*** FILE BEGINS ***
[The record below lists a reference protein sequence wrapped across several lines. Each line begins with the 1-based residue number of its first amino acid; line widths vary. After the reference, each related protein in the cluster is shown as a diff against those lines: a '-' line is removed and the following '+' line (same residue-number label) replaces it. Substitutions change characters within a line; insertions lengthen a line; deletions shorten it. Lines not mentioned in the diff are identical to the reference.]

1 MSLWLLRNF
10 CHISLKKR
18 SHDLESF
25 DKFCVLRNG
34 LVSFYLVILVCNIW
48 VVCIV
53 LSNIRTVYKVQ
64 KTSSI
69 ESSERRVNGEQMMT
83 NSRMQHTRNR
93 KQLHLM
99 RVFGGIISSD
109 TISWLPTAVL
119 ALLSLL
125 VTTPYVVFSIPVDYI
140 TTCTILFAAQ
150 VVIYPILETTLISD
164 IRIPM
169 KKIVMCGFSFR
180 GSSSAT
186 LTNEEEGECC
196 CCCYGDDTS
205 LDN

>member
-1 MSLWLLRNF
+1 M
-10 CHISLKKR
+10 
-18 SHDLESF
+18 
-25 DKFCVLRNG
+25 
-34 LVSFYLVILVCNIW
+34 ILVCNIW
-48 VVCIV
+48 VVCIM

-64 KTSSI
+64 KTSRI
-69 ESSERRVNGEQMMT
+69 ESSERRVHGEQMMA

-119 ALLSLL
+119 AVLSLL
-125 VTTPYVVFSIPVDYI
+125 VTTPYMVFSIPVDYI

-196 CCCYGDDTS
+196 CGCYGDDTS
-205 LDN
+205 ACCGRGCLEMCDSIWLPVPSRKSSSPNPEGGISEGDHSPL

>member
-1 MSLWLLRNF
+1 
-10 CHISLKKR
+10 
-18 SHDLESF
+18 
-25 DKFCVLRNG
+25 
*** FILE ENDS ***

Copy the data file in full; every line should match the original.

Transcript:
[The record below lists a reference protein sequence wrapped across several lines. Each line begins with the 1-based residue number of its first amino acid; line widths vary. After the reference, each related protein in the cluster is shown as a diff against those lines: a '-' line is removed and the following '+' line (same residue-number label) replaces it. Substitutions change characters within a line; insertions lengthen a line; deletions shorten it. Lines not mentioned in the diff are identical to the reference.]

1 MSLWLLRNF
10 CHISLKKR
18 SHDLESF
25 DKFCVLRNG
34 LVSFYLVILVCNIW
48 VVCIV
53 LSNIRTVYKVQ
64 KTSSI
69 ESSERRVNGEQMMT
83 NSRMQHTRNR
93 KQLHLM
99 RVFGGIISSD
109 TISWLPTAVL
119 ALLSLL
125 VTTPYVVFSIPVDYI
140 TTCTILFAAQ
150 VVIYPILETTLISD
164 IRIPM
169 KKIVMCGFSFR
180 GSSSAT
186 LTNEEEGECC
196 CCCYGDDTS
205 LDN

>member
-1 MSLWLLRNF
+1 M
-10 CHISLKKR
+10 
-18 SHDLESF
+18 
-25 DKFCVLRNG
+25 
-34 LVSFYLVILVCNIW
+34 ILVCNIW
-48 VVCIV
+48 VVCIM

-64 KTSSI
+64 KTSRI
-69 ESSERRVNGEQMMT
+69 ESSERRVHGEQMMA

-119 ALLSLL
+119 AVLSLL
-125 VTTPYVVFSIPVDYI
+125 VTTPYMVFSIPVDYI

-196 CCCYGDDTS
+196 CGCYGDDTS
-205 LDN
+205 ACCGRGCLEMCDSIWLPVPSRKSSSPNPEGGISEGDHSPL

>member
-1 MSLWLLRNF
+1 
-10 CHISLKKR
+10 
-18 SHDLESF
+18 
-25 DKFCVLRNG
+25 